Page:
(Station announcements.)

ANNOUNCER: Once again, live from Washington, sitting in for Gwen Ifill this week, John Harwood of CNBC and the New York Times.

MR. HARWOOD: Good evening. Herb Block, the great political cartoonist, once responded to Richard Nixon’s election as president by drawing him with a clean shave, a fresh start. And that’s what the White House and Congress want now after leaving behind a terrible 2013.

Less than a week in 2014, they’ve got it. But they need to get busy to take advantage. From health care to immigration reform, from Middle East to midterm elections, they’ve got their hands full.

So I’ll start by quickly going around the table starting with you, Alexis, to talk domestically, what’s the first thing President Obama needs to do?

ALEXIS SIMENDINGER: You know, he might want to start the year by kicking it off with a State of the Union, but I think March is actually going to be on his mind. Why? We have the management of the Affordable Care Act, which is the end of the enrollment period. We have the debt ceiling crisis that could emerge again. And also, the White House is watching those early primaries trying to figure out whether the tea party of the Republican rifts might settle enough that immigration reform might seem possible.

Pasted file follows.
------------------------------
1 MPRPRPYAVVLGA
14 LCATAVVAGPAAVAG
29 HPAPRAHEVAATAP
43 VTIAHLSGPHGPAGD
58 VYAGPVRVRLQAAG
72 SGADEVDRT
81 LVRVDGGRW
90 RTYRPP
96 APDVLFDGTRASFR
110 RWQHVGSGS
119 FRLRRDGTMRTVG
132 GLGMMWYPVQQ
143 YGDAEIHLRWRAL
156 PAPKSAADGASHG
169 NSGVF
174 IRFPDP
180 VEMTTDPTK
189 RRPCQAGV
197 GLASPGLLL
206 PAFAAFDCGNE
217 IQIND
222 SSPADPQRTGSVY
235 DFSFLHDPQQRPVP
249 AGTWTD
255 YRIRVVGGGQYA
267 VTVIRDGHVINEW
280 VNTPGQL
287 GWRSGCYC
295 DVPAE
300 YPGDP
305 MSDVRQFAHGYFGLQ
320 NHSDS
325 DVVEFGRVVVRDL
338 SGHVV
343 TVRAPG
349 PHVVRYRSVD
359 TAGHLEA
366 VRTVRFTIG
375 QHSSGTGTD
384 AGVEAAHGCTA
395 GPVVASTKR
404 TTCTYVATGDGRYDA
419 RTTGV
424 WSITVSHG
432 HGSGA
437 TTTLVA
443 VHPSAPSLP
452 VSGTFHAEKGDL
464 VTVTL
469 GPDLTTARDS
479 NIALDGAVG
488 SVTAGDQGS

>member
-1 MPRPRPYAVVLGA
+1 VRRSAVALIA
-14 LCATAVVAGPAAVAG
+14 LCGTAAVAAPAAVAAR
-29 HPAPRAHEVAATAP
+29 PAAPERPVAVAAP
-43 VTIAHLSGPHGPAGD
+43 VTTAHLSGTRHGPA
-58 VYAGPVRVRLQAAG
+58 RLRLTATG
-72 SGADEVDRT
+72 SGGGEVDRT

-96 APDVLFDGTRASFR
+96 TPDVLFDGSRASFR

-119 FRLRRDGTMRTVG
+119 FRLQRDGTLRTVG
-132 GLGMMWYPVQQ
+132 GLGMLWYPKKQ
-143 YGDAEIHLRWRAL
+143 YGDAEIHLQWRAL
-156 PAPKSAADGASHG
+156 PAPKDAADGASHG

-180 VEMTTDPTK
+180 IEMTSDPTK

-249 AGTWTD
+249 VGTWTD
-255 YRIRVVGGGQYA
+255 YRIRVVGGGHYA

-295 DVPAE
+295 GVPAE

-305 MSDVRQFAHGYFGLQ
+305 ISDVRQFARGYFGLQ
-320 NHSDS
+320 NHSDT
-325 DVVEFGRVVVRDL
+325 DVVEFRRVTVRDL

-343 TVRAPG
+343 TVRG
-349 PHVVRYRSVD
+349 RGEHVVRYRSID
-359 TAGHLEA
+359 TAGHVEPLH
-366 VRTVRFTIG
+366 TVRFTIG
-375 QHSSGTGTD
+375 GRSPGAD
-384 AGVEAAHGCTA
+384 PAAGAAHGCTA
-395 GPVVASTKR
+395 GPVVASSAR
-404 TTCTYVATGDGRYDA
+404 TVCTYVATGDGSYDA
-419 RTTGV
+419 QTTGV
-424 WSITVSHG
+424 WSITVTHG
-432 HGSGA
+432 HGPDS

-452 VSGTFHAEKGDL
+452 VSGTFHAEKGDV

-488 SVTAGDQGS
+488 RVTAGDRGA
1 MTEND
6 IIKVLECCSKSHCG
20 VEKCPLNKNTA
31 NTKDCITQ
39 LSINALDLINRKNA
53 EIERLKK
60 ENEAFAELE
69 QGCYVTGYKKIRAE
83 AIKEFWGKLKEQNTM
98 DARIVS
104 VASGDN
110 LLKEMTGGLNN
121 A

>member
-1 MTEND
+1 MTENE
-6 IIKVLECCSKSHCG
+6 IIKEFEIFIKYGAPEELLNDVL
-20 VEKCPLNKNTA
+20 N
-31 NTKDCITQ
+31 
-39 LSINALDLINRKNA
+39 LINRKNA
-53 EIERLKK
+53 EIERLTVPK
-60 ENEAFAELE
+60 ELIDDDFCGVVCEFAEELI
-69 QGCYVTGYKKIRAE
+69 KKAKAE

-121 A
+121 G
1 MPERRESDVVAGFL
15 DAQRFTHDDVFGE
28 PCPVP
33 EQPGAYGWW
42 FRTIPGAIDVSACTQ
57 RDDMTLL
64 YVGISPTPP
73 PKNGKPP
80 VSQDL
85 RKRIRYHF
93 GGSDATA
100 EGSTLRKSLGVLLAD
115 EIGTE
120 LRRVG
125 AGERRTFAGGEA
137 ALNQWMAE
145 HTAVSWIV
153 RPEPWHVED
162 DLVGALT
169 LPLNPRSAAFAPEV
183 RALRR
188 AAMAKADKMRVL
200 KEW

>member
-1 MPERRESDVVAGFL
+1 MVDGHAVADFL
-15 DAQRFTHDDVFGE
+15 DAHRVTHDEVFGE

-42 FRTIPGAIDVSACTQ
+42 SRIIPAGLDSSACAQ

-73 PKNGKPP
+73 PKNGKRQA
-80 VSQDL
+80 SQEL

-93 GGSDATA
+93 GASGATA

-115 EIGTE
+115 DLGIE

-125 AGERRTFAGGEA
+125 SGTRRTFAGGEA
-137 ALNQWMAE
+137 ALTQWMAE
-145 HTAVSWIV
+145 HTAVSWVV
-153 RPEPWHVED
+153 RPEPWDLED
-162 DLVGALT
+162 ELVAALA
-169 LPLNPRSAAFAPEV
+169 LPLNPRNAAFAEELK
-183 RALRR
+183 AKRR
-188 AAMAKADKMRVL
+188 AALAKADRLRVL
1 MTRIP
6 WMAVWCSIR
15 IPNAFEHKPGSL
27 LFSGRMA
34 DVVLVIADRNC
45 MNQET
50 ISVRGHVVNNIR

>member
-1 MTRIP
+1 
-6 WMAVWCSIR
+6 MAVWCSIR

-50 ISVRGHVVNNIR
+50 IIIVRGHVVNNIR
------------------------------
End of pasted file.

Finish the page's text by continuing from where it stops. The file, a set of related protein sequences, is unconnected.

MR. HARWOOD: Doyle, on the foreign policy/national security front, John Kerry has been busy even now. What’s the first thing he’s got to do to try to achieve some of his goals for a later year?

DOYLE MCMANUS: A whole lot of Middle East, John. As you saw, John Kerry is in Israel right now trying to push on that. There are negotiators meeting on the Iranian nuclear deal to try and get that interim arrangement to actually get implemented, which hasn’t happened yet. And in the second half of January, there is supposed to be a peace conference in – actually, near Geneva on Syria. And there’s kind of an irony there because this is an administration that said it wanted to do less Middle East and more Asia. So far, that’s not happening.

MR. HARWOOD: Jeff, President Obama leaves Hawaii Saturday night. Congress comes back on Monday. What’s the first thing they’ve got to take care of?

JEFF ZELENY: One of the first substantive things is this unemployment insurance benefits that expired at the end of the year. The president is pushing for a three-month extension. There’s a bit of a bipartisan plan, but only a bit, sponsored by Senator Jack Reid of Rhode Island and the Republican Senator Dean Heller of Nevada but it’s unclear how many Republicans will join in on that. So what this would do is help out those long-term unemployed, the people with these weekly benefits.